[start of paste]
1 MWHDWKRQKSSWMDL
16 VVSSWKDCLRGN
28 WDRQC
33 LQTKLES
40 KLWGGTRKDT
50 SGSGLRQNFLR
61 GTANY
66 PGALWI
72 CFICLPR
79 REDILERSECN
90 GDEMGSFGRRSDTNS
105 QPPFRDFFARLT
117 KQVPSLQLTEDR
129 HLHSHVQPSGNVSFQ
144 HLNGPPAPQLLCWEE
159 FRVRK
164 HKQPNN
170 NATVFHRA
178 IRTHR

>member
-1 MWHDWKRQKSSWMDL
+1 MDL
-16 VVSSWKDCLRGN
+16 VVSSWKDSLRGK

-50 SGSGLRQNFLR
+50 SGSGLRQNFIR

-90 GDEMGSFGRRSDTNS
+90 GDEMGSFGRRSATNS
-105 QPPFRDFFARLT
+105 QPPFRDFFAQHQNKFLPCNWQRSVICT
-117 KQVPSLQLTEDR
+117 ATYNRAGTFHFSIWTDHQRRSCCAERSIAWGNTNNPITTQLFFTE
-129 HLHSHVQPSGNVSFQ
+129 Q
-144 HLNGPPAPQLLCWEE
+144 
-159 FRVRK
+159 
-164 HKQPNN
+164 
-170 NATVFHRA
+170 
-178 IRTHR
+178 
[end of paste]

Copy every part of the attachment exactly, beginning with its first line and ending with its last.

1 MWHDWKRQKSSWMDL
16 VVSSWKDCLRGN
28 WDRQC
33 LQTKLES
40 KLWGGTRKDT
50 SGSGLRQNFLR
61 GTANY
66 PGALWI
72 CFICLPR
79 REDILERSECN
90 GDEMGSFGRRSDTNS
105 QPPFRDFFARLT
117 KQVPSLQLTEDR
129 HLHSHVQPSGNVSFQ
144 HLNGPPAPQLLCWEE
159 FRVRK
164 HKQPNN
170 NATVFHRA
178 IRTHR

>member
-1 MWHDWKRQKSSWMDL
+1 MDL
-16 VVSSWKDCLRGN
+16 VVSSWKDSLRGK

-50 SGSGLRQNFLR
+50 SGSGLRQNFIR

-90 GDEMGSFGRRSDTNS
+90 GDEMGSFGRRSATNS
-105 QPPFRDFFARLT
+105 QPPFRDFFAQHQNKFLPCNWQRSVICT
-117 KQVPSLQLTEDR
+117 ATYNRAGTFHFSIWTDHQRRSCCAERSIAWGNTNNPITTQLFFTE
-129 HLHSHVQPSGNVSFQ
+129 Q
-144 HLNGPPAPQLLCWEE
+144 
-159 FRVRK
+159 
-164 HKQPNN
+164 
-170 NATVFHRA
+170 
-178 IRTHR
+178 